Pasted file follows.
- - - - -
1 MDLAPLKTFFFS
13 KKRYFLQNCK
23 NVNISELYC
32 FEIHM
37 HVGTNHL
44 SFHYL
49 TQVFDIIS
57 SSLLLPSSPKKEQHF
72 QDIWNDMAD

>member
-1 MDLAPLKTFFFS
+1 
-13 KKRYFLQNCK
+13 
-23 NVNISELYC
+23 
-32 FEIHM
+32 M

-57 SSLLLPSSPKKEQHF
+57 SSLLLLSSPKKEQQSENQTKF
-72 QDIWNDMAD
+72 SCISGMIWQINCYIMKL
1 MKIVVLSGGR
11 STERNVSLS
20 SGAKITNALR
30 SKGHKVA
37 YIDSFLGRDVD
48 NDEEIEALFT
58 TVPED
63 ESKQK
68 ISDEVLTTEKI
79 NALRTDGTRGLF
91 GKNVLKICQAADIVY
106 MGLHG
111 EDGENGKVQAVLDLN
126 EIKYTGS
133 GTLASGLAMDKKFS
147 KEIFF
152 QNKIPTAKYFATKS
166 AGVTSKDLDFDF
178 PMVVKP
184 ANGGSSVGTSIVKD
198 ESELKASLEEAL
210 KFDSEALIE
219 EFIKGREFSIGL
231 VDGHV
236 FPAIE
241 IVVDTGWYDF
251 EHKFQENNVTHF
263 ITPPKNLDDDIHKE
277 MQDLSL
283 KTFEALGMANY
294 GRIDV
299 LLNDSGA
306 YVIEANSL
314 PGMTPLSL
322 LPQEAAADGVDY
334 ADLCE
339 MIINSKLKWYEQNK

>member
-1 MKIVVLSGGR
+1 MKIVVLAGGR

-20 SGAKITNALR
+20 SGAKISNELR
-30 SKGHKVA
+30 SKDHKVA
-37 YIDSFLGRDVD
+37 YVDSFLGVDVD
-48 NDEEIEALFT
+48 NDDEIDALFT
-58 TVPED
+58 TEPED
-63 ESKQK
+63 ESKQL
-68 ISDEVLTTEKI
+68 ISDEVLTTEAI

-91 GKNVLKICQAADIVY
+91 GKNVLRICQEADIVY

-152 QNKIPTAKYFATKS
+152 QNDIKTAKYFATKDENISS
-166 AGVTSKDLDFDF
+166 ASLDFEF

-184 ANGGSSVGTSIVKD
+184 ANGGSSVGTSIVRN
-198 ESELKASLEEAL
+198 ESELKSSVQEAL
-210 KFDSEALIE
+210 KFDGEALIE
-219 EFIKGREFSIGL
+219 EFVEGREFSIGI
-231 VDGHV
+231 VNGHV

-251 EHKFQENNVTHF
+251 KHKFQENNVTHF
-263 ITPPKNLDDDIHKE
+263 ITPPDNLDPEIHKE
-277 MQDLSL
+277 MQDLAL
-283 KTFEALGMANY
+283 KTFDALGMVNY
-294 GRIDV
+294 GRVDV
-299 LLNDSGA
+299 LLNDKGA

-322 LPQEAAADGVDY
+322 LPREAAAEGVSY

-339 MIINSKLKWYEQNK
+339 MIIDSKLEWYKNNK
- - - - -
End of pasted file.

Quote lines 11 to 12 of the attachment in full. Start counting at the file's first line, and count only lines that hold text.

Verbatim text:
-1 MDLAPLKTFFFS
+1 